Mullen says quarterback, like every other position, is always a competition. “We’ll see how everyone does in practice this week.” He said previously in the press conference that he doesn’t know that he’d have done anything differently with the QBs in retrospect.

Mullen offering high praise for senior defensive end A.J. Jefferson now, saying he’s the next in line of the great defensive linemen at MSU with Ryan Brown, Chris Jones, Preston Smith, Pernell McPhee, Josh Boyd, Fletcher Cox, etc.

“He’s expected, as the veteran guy in that unit, to get that standard extra high … He’s probably our most productive defensive linemen in practice as well. It’s good for the young guys to see that if they compete well in practice, it’ll pay off on game days.”

As for the secondary, Mullen said “they’re improving … they adjusted well” to the new roles caused by injuries and “We need to see continual improvement from those guys going forward.”

Mullen didn’t want to apply the problem to any one spot. He said, “there are little issues everywhere.” One big issue, though, is that MSU gave up 12 “explosive” plays, and that’s more concerning to Mullen than any other specific position. He said what they need is consistency across the board.

Mullen said part of the problem, as well, was how the team performed after halftime. “Our effort and execution dropped in the second half.” Not something Mullen expects from his team and not fitting with the usual mental approach of the program.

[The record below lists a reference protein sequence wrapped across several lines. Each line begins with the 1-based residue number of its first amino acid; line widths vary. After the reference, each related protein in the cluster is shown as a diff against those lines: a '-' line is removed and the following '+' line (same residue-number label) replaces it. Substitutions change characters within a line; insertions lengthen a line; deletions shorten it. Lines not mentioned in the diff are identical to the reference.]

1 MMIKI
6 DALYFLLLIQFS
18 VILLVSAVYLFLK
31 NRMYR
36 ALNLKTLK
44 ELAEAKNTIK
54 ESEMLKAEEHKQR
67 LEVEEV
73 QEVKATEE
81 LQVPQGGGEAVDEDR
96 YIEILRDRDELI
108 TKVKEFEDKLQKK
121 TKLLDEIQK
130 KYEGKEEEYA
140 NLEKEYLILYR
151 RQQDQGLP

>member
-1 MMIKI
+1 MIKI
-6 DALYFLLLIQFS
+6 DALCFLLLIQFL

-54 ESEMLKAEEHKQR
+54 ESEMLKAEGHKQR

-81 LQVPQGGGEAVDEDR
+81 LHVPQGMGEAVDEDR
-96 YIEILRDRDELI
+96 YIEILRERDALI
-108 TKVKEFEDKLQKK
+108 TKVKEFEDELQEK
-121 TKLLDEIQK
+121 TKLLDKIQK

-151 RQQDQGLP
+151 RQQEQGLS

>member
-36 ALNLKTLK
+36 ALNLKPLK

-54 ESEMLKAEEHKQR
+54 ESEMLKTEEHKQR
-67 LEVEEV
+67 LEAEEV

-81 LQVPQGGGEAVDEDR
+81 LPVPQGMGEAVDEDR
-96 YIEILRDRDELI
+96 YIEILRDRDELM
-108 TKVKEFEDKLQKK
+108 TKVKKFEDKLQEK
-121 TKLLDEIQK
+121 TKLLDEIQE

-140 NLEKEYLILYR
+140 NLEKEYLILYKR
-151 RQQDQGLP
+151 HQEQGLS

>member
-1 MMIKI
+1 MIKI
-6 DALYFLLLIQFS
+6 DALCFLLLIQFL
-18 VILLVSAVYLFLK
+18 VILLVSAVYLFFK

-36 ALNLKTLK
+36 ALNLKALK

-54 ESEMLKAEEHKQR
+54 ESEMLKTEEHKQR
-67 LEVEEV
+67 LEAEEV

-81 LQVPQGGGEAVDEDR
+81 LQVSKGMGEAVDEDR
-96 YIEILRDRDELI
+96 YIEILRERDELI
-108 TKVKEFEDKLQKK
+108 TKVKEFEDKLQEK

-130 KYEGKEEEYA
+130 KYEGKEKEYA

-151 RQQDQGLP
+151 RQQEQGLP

Going forward, Mullen said they’ll announce Saturday if there are any more suspensions, with three players out last weekend.

And that’s it for Mullen. As he leaves, he tells a reporter they had an intense practice on Monday. “I was flying around at practice yesterday.”

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Former Softball Great Chelsea Bramlett Malone Enters MSU Sports Hall Of Fame

This weekend, the MSU Sports Hall of Fame inducts five new members. Each day this week, we’ll be highlighting one of those individuals in this space.

Taking instructions from their head coach, the members of the Lewisburg High School softball team may not realize just how great an athlete Chelsea Bramlett Malone was when she was their age, or maybe a few years older.

Crmh_kvWYAAkm_aShe hardly realizes it herself, actually. Often, it takes seeing the success of her players to remind Malone of the incredible career she had her in own playing days for Mississippi State softball. This week, Malone gets another reminder when she is inducted into the MSU Sports Hall of Fame, one of five new members and certainly one of the most deserving to ever have their name enshrined.

She’ll be introduced with words, and her acceptance will come in the same form, but a single slide showing her incredible numbers would likely suffice. One of two players in SEC history to be named All-American in all four years of her career, the MSU record book is practically an homage to Malone’s career.

The three-time national catcher of the year is MSU’s career leader in batting average (.461), runs scored (219), hits (359) and stolen bases (207), and she also holds single-season records for batting average (.536, 2010) and stolen bases (61, 2010). Her .536 average in 2010 still stands as the 10th-best season in NCAA softball history.

It’s easy to see why Malone was selected, even if it’s often easy for her to forget.